Our goal is to empower as many people as possible to make sustainable and positive changes in their health. Wellness Campaign achieves this goal by providing individuals, groups, and communities with a multitude of effective tools and resources—online, mobile, video, print, community, and in-person—to promote adoption of common-sense healthy habits. We guide participants to adopt one healthy habit at a time, as they lose weight and improve their quality of life. Our focus is on behavioral change that yields long-term weight loss and health improvements. Our techniques are rooted in established medical research, not fads or diets, because traditional diets don’t create permanent change and, often, do more harm than good.
The ambitious goal of Wellness Campaign is to change the culture of both communities and individuals. For an individual, changing one’s culture means grappling with the traditions and habits that we grew up with and understanding how they support or undermine the positive changes that we want to make. We help people to embrace a new culture – a new way of living – that is uniquely their own, but leads to sustainable healthier habits and lifestyle by changing what they eat, how they eat it, how they move, how they sleep, and how they get access to support from friends and family. . . .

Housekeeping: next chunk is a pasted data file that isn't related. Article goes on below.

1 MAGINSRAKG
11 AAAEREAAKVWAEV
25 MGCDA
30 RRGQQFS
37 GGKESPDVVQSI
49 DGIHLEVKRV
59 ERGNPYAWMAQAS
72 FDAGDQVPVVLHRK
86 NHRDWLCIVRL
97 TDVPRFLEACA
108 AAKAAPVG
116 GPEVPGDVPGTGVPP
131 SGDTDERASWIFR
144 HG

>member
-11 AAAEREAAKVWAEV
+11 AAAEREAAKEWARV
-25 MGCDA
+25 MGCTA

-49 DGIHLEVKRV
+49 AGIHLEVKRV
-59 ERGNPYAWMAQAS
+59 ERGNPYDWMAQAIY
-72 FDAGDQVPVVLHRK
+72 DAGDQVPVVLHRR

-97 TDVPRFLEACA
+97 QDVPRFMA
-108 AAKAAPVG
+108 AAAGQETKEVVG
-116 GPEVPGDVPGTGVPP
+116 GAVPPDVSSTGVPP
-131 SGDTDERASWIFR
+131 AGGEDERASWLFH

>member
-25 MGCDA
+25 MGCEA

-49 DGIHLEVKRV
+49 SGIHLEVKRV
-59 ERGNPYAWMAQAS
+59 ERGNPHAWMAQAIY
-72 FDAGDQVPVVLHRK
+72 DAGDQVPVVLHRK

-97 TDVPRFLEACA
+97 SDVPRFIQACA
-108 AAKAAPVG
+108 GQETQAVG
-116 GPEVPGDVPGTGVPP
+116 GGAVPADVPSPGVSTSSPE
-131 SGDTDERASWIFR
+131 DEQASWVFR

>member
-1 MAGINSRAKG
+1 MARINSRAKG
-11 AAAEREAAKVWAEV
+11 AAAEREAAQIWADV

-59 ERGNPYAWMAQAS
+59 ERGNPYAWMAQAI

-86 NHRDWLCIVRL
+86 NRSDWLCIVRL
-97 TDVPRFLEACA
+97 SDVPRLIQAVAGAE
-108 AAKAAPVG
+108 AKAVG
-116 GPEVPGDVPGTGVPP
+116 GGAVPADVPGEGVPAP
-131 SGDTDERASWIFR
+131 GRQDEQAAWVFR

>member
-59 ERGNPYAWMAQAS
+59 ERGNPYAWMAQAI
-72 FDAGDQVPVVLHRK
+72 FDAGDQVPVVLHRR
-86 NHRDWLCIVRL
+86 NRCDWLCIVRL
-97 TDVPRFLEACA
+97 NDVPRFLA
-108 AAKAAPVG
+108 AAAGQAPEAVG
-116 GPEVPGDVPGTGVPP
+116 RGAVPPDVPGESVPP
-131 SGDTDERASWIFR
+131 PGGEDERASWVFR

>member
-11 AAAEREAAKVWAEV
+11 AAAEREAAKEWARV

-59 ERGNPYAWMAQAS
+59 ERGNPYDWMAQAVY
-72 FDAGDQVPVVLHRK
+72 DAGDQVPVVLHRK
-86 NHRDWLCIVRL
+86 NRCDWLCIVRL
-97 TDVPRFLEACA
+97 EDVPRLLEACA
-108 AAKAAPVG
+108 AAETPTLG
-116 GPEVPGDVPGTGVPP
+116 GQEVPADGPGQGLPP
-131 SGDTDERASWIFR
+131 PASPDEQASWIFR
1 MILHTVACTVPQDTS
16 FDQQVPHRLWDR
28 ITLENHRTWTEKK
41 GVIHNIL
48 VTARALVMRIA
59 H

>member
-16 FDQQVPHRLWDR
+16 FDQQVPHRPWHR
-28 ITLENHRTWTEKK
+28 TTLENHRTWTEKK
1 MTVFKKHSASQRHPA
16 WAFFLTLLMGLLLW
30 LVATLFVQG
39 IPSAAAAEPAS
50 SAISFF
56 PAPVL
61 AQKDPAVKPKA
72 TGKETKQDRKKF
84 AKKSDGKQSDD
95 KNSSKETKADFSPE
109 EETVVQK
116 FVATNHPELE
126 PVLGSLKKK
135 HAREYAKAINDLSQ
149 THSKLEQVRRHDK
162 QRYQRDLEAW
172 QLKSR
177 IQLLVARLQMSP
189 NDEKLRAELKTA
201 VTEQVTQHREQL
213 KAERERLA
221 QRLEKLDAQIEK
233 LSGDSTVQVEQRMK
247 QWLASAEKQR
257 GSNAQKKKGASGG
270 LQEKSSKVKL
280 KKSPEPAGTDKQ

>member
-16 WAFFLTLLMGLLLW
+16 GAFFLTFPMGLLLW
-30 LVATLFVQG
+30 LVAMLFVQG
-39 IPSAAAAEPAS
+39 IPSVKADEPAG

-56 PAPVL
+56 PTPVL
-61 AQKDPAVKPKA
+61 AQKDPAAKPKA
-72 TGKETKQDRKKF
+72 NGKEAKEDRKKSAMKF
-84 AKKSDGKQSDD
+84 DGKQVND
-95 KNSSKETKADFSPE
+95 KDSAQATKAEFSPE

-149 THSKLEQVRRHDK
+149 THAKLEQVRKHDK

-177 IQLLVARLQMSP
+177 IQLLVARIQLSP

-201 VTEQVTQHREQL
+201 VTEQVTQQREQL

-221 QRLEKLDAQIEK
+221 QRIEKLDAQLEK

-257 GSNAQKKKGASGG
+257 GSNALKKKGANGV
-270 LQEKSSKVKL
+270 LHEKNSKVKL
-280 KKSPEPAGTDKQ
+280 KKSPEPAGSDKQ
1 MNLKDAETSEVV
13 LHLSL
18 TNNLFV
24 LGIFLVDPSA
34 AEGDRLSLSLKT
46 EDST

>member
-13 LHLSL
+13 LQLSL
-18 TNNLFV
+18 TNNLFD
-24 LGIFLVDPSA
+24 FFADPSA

Participants frequently comment that knowledge is not their problem—they know what to do. They just need the motivation to do it. The Wellness Campaign model generates the high levels of support and accountability needed to fuel this motivation. This has led to a dramatic level of sustainable success compared to other wellness and weight loss programs.